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About oldcopper

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  1. oldcopper

    More Pennies

    Final update on the H/KN mintages, James Sweeny in his book "A Numismatic History of Birmingham Mint" gives the calculated mintages of each Heaton year (which he says are "based on RM and Heaton's records, and are deemed acurate by the RM"): 1918H - 2,572,800 which gives 1918KN - 1,088,000 1919H - 4,526,034 which gives 1919KN - 683,566 by subtraction from the Coincraft combined totals.
  2. oldcopper

    More Pennies

    Quoting myself, first sign of madness. I've looked at Coincraft now and they combine the H and KN mintage figures: 1918 Royal Mint - 84 million 1918 H+KN - 3,660,800 1919 Royal Mint - nearly 114 million 1919 H+KN - 5,209,600. So 1918 provincial issues should be rarer than 1919; which if 19KN was lower mintage that 18KN, means 19H much higher mintage than 18H, which backs up the findings. I'm surprised the RM went to all the trouble of contracting out when the extra output only added up to a few percent.
  3. oldcopper

    More Pennies

    I think Coincraft's catalogue mention mintage figures for 1918/19 H/KN's but I haven't got it to hand. From memory the rarest is as expected the 1919KN and it may be more19H's than 18H's were minted. I don't know where Coincraft (if it were them) got the figures from as I haven't seen them anywhere else.
  4. oldcopper

    more FAKES

    The W.W. seems too large as well.
  5. oldcopper

    Waterbird Collection

    In my experience, the archive has never worked - always comes up with "no lots found" however broad the search parameters
  6. oldcopper

    Waterbird Collection

    Yes, it was the Alderney coin, went for £3250 back then ( in 2007).
  7. I think the Wm III double obverses are slightly less rare than sometimes claimed - I picked one up at the Midland coin fair for ~£100 15 years or so ago. Lustrous as struck...no, pretty awful condition as usual.
  8. Bramah mentions Very Good and Good as grading terms (below Fine as nowadays), and that was in the 20's. So it's been around for some time in the UK and thus maybe originated here. Don't know either way. It might be like putting a z in words like realize - now American English but in fact old English.
  9. oldcopper

    Waterbird Collection

    Yes, they're all nice examples.
  10. oldcopper

    Waterbird Collection

    The 1808, 1937 and which other?
  11. The Waterboard collection (sorry, I thought I'd crack that lame joke before anyone else did!) is now on Spink's website. Some die number/die letter Victorian bronze but mainly gold and silver. Nice to look at and many fantastic coins! Many are in Waterbird-customised slabs, which is the main attraction of course. I notice the collector (Al Batross?) bought a few items from Mark Rasmussen's Noad list but they haven't mentioned the modern provenance of these pieces for some reason, only the old ones. This is a habit some auction houses are forming.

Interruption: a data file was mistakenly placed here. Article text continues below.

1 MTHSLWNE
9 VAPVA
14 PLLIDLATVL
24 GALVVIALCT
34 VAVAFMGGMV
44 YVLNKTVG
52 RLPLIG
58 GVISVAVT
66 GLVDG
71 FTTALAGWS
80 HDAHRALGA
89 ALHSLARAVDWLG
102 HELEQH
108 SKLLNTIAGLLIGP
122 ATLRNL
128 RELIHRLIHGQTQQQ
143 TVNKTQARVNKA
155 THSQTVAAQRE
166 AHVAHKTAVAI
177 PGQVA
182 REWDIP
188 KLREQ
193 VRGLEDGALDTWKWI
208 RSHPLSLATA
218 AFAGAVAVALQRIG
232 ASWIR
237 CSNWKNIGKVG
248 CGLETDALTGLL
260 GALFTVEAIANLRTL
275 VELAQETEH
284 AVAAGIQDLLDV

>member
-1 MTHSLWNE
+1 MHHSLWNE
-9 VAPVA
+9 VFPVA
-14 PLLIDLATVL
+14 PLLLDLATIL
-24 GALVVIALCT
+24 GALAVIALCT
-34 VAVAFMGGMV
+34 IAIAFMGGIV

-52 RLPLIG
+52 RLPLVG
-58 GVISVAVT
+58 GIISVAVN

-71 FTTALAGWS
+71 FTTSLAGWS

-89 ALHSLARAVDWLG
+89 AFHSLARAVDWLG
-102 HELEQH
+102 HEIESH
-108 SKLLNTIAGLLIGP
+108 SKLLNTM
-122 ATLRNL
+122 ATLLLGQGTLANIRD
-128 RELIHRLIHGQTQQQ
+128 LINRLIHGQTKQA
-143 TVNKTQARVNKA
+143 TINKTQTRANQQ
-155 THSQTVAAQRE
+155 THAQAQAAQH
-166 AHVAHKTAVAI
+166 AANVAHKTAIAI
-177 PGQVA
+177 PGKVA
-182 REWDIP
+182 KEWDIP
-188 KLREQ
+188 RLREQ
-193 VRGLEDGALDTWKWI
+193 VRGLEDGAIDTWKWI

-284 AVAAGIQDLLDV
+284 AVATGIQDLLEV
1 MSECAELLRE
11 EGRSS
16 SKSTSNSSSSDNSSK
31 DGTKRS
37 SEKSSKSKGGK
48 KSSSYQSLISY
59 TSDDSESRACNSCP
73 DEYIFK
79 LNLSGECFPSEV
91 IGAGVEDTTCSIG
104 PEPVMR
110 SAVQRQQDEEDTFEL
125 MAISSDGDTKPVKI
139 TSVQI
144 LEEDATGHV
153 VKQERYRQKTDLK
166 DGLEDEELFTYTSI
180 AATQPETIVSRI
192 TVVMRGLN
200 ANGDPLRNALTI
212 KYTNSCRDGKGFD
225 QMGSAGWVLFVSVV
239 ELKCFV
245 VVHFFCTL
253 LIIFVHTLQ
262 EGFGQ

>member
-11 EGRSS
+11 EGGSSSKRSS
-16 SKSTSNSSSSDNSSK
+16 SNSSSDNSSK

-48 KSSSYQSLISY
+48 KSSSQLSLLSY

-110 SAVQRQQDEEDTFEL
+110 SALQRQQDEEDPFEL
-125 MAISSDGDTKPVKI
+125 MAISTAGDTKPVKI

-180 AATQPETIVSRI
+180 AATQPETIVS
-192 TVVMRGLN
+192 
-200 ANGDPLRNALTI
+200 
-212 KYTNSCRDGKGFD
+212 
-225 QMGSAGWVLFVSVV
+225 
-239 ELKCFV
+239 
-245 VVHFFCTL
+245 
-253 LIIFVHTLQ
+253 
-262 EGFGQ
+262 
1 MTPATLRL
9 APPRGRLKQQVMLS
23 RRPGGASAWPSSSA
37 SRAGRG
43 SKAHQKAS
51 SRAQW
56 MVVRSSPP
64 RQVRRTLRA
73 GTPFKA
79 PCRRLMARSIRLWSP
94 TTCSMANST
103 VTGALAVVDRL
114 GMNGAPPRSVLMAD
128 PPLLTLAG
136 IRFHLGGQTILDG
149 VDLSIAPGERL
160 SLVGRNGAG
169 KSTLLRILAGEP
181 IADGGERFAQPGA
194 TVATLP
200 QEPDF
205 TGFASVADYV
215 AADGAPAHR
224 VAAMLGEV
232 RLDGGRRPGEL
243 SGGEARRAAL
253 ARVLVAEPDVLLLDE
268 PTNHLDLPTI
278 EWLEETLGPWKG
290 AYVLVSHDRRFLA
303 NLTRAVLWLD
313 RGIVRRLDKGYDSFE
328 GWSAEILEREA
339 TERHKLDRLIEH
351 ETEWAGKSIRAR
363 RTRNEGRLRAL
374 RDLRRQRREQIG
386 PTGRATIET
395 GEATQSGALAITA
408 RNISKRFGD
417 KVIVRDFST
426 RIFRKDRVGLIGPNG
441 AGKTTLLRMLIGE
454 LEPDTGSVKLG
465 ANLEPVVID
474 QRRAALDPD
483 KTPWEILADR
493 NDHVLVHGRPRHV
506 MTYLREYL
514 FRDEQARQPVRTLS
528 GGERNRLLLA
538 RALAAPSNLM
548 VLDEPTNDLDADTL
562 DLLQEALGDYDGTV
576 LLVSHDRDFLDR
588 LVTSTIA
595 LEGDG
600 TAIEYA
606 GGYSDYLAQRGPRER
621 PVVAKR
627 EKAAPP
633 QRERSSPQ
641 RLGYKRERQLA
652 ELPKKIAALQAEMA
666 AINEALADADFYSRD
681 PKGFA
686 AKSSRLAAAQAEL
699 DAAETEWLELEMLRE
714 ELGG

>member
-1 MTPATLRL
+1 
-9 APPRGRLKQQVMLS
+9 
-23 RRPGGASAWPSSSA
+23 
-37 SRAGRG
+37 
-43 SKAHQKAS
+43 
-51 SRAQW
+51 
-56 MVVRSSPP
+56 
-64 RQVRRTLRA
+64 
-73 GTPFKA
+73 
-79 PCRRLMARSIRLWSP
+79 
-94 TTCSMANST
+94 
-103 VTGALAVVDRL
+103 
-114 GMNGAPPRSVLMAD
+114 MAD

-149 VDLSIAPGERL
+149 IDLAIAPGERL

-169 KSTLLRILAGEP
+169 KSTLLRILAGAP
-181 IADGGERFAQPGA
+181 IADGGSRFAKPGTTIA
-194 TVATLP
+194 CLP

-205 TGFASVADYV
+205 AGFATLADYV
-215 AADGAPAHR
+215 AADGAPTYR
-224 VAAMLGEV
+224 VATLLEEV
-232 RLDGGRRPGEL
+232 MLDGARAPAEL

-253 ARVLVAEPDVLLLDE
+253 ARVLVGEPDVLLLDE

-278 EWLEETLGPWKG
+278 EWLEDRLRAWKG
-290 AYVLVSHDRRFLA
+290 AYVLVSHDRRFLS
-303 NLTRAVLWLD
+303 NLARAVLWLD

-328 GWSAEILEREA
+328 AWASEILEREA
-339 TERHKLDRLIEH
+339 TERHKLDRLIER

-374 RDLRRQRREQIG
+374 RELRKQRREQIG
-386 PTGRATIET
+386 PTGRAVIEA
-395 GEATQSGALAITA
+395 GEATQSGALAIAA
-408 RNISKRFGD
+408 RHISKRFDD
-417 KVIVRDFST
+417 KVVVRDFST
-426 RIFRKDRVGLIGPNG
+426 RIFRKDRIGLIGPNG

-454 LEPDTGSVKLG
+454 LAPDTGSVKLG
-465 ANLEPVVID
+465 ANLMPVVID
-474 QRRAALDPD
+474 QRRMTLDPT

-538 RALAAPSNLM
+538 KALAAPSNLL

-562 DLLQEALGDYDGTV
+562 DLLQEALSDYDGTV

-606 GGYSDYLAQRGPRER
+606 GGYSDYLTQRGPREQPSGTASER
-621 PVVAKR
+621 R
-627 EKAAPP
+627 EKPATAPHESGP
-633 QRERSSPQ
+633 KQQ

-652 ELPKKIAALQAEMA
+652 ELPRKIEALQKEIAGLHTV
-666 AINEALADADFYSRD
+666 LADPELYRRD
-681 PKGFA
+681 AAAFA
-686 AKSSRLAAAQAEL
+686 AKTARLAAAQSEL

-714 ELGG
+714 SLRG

12. I think both the recent decent grade ones (the Bates and Pywell-Philips) were both from different dies and had thinner 8's. Doesn't mean there aren't other dies out there, but it would be a massive figure if it was an 8. https://www.dnw.co.uk/auction-archive/lot-archive/lot.php?department=Coins&lot_id=316038 and the Pywell-Philips one:
  13. Could be the far commoner 1696 with a different 6. You may have trouble selling it as the rare '98.
  14. I remember viewing a 1694 and 1717 halfpenny in the first Gregory sale (Baldwins May 206) and their orange lustre was breathtaking for copper of that age. Anyway, they turned up again for auction at Baldwins several years later (maybe 2014?) and they just weren't the same, I'm sure there had been a very noticeable fading/darkening of the colour and it wasn't just my eyesight. They were described in the auction catalogue the same as in 2006. The person who bought the 1694 did well though, as the coin got slabbed (significantly it was now a BN) and sold for ~$8K hammer at HA a year or two back (from memory)!
  15. Sorry Pete - I mean even more of a fortune! The bottom line for me is why buy a coin when you can't enjoy it's beauty in all lights, especially directly reflected light to show off any brilliance. Apart from as an "investment" maybe. Surely reflectivity (ie brilliance) is one of the main reason people like proofs for instance. Ah, the dazzling reflection of....perspex! It's not quite the same. But if you find it hard to store or care for your coins properly (I've been there!), then slabs do have their plus points.